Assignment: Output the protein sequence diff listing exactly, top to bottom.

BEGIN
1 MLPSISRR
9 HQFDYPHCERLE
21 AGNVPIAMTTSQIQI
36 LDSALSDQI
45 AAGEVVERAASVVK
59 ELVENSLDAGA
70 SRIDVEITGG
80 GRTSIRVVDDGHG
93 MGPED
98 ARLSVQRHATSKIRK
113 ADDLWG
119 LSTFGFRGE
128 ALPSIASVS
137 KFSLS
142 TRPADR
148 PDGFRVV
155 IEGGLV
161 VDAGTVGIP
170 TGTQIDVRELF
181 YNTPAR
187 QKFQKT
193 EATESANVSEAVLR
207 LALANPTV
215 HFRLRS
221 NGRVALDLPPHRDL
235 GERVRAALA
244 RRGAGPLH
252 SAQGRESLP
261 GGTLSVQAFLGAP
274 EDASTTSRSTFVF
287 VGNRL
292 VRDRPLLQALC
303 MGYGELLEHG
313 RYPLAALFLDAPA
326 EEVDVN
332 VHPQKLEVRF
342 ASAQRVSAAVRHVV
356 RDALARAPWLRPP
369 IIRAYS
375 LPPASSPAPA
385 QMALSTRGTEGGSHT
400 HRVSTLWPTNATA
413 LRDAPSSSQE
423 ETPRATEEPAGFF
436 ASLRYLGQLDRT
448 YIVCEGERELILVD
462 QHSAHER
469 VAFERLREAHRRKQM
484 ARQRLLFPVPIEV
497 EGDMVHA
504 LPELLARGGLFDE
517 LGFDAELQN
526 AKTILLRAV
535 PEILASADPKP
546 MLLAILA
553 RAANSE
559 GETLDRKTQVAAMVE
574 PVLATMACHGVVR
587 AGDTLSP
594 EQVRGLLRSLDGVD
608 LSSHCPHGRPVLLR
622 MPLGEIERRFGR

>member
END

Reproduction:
1 MLPSISRR
9 HQFDYPHCERLE
21 AGNVPIAMTTSQIQI
36 LDSALSDQI
45 AAGEVVERAASVVK
59 ELVENSLDAGA
70 SRIDVEITGG
80 GRTSIRVVDDGHG
93 MGPED
98 ARLSVQRHATSKIRK
113 ADDLWG
119 LSTFGFRGE
128 ALPSIASVS
137 KFSLS
142 TRPADR
148 PDGFRVV
155 IEGGLV
161 VDAGTVGIP
170 TGTQIDVRELF
181 YNTPAR
187 QKFQKT
193 EATESANVSEAVLR
207 LALANPTV
215 HFRLRS
221 NGRVALDLPPHRDL
235 GERVRAALA
244 RRGAGPLH
252 SAQGRESLP
261 GGTLSVQAFLGAP
274 EDASTTSRSTFVF
287 VGNRL
292 VRDRPLLQALC
303 MGYGELLEHG
313 RYPLAALFLDAPA
326 EEVDVN
332 VHPQKLEVRF
342 ASAQRVSAAVRHVV
356 RDALARAPWLRPP
369 IIRAYS
375 LPPASSPAPA
385 QMALSTRGTEGGSHT
400 HRVSTLWPTNATA
413 LRDAPSSSQE
423 ETPRATEEPAGFF
436 ASLRYLGQLDRT
448 YIVCEGERELILVD
462 QHSAHER
469 VAFERLREAHRRKQM
484 ARQRLLFPVPIEV
497 EGDMVHA
504 LPELLARGGLFDE
517 LGFDAELQN
526 AKTILLRAV
535 PEILASADPKP
546 MLLAILA
553 RAANSE
559 GETLDRKTQVAAMVE
574 PVLATMACHGVVR
587 AGDTLSP
594 EQVRGLLRSLDGVD
608 LSSHCPHGRPVLLR
622 MPLGEIERRFGR

>member